Proper programming will have all 5 of these facets within a training schedule. If anyone wants to become a good endurance runner/cyclist/rower/etc. they need to have competent program for all of these qualities. Normally, you just see most people doing the long runs without anything else. They can benefit from added speed work/HIIT/weight training/power work. Likewise,, someone only doing HIIT/fartlek + aerobic base can benefit if they added in power/strength/etc.

So while amateur or intermediate runners can't handle all that kind of volume (and would have to modify programming accordingly.... generally focus on building the aerobic base + getting strong with strength/power work first... the move into HIIT/speed as you near competition and drop volume on strength/power)... you really do need to have some of each integrated with a mostly aerobic base work to perform optimally.

If you've read any of the stuff on advanced weightlifting programming you can see similarities across the different fields. It's quite interesting to say the least. Elite performanc is elite performance whether it's running, lifting, or whatever.
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Last edited by Steven Low : 02-24-2011 at 11:37 PM.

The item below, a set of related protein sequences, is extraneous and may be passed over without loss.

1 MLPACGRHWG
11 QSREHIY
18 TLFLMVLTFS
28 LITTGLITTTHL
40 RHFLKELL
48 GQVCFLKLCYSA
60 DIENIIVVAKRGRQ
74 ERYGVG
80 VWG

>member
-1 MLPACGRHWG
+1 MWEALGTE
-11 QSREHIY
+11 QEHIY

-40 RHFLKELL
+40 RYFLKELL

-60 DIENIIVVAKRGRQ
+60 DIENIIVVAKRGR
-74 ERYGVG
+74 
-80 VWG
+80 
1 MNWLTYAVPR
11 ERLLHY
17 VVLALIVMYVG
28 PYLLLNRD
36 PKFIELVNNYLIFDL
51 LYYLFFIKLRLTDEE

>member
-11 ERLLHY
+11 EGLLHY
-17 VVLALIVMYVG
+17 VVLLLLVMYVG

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Old 02-25-2011, 08:36 AM   #13
Shane Skowron
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Re: Impact of anaerobic training on aerobic adaptations

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Originally Posted by Steven Low View Post
Gotta be a little careful with the wording though... max anaerobic capabilities is variable to the event you're doing. For something such as 100m or powerlifting the aerobic base isn't needed at all for the max anaerobic capability whereas it starts to become a factor for 400m and beyond.
Right, that's why I said:

Quote:
Originally Posted by Shane Skowron View Post
It basically only takes a few weeks of dedicated speed training to achieve all the speed you're going to need for an endurance event.
Whereas for a non-endurance based event it would be beneficial to do exclusively anaerobic training.
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Old 02-25-2011, 10:07 AM   #14
Aushion Chatman
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Re: Impact of anaerobic training on aerobic adaptations

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Originally Posted by Steven Low View Post
If you've read any of the stuff on advanced weightlifting programming you can see similarities across the different fields. It's quite interesting to say the least. Elite performanc is elite performance whether it's running, lifting, or whatever.
In general this is key...I think the way I heard it said is "good information doesn't displace good information." Everyone tends to naturally isolate, so they think their sport is SO unique, when in reality there are general training truths no matter what your sport is.